"All that I could give her except that, she should have."

"But she must have that. She must be your wife before God and man, and her children must be the children of honour and not of disgrace." Ah,--if the priest had known it all!

"I would live abroad with her, and her mother should live with us."

"You mean that you would take Kate O'Hara as your misthress! And you make this as a proposal to me! Upon my word, Mr. Neville, I don't think that I quite understand what it is that you're maning to say to me. Is she to be your wife?"

"Yes," said Neville, urged by the perturbation of his spirit to give a stronger assurance than he had intended.

"Then must her son if she have one be the future Earl of Scroope. He may be Protesthant,--or what you will?"

"You don't understand me, Father Marty."

"Faith, and that's thrue. But we are at the baich, Mr. Neville, and I've two miles along the coast to Liscannor."

"Shall I make Barney take you round in the canoe?"

"I believe I may as well walk it. Good-bye, Mr. Neville. I'm glad at any rate to hear you say so distinctly that you are resolved at all hazards to make that dear girl your wife." This he said, almost in a whisper, standing close to the boat, with his hand on Neville's shoulder. He paused a moment as though to give special strength to his words, and Neville did not dare or was not able to protest against the assertion. Father Marty himself was certainly not romantic in his manner of managing such an affair as this in which they were now both concerned.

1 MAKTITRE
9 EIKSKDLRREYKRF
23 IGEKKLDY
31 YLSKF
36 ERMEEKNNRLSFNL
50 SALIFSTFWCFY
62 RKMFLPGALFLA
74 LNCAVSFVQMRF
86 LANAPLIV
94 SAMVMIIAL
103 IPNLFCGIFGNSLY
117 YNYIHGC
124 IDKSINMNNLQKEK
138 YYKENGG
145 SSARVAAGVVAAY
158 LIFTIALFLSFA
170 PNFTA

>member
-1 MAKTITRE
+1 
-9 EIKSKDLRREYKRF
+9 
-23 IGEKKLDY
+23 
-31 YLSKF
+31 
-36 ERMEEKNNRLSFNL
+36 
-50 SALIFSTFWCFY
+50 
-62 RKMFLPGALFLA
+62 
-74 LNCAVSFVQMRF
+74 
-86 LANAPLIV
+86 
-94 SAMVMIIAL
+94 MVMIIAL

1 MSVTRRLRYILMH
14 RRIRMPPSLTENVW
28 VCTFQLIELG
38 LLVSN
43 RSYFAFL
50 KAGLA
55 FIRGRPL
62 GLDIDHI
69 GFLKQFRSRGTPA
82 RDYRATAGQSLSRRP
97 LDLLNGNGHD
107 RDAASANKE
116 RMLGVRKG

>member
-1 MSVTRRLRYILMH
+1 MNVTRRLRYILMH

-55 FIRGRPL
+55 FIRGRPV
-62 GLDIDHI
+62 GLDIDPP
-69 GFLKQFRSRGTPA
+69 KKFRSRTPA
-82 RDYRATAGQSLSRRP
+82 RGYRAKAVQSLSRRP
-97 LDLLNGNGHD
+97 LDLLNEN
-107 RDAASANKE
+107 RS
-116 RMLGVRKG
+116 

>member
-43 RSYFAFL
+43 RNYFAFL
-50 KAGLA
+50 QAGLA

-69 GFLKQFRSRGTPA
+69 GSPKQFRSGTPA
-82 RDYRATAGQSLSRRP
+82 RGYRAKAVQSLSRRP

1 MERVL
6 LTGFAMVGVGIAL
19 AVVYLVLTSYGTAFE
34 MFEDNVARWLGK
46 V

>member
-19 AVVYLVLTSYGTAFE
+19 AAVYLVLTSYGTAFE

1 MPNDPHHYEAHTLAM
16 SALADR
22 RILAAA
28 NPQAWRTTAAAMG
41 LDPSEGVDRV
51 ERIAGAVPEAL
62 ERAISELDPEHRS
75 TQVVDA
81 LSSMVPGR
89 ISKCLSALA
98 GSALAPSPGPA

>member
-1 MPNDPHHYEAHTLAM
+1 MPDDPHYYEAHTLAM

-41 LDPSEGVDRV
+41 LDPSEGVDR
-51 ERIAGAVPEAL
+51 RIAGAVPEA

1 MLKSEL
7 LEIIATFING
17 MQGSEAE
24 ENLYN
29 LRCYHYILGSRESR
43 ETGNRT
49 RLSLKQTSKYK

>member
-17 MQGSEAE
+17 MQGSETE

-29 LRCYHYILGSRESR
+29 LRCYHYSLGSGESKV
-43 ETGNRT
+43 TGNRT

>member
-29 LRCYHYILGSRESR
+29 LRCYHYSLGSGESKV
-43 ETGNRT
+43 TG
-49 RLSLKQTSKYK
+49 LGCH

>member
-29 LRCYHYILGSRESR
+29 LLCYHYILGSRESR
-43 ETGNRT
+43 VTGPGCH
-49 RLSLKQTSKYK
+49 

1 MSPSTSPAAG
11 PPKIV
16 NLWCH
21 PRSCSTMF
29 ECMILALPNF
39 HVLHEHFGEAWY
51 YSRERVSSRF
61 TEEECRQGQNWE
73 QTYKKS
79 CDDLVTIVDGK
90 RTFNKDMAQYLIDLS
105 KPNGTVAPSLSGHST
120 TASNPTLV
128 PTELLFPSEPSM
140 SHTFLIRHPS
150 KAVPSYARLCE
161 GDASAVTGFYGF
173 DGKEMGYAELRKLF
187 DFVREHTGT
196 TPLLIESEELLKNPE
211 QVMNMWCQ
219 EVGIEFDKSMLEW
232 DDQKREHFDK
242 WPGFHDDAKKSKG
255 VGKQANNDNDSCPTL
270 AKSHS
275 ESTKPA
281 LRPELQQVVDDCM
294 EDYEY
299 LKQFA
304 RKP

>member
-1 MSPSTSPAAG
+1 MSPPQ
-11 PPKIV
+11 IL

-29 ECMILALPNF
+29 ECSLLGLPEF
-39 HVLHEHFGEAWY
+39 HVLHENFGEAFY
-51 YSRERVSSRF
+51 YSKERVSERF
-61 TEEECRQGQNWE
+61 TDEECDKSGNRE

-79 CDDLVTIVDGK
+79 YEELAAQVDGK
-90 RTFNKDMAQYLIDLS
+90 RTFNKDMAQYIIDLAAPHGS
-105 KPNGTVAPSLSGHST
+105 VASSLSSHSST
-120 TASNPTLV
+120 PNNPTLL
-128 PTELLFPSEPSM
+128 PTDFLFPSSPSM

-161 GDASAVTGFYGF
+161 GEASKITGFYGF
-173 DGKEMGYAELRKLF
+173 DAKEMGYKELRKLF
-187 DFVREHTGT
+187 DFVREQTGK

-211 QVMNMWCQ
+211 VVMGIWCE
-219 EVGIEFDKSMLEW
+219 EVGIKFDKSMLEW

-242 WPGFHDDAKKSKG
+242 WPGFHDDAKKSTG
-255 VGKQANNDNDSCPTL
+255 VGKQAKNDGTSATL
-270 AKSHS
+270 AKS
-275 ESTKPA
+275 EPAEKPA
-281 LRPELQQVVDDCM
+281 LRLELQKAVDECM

Neville went back to Ennis much depressed, turning the matter over in his mind almost hopelessly. This was what had come from his adventures! No doubt he might marry the girl,--postponing his marriage till after his uncle's death. For aught he knew as yet that might still be possible. But were he to do so, he would disgrace his family, and disgrace himself by breaking the solemn promise he had made. And in such case he would be encumbered, and possibly be put beyond the pale of that sort of life which should be his as Earl of Scroope, by having Captain O'Hara as his father-in-law. He was aware now that he would be held by all his natural friends to have ruined himself by such a marriage.

On the other hand he could, no doubt, throw the girl over. They could not make him marry her though they could probably make him pay very dearly for not doing so. If he could only harden his heart sufficiently he could escape in that way. But he was not hard, and he did feel that so escaping, he would have a load on his breast which would make his life unendurable. Already he was beginning to hate the coast of Ireland, and to think that the gloom of Scroope Manor was preferable to it.

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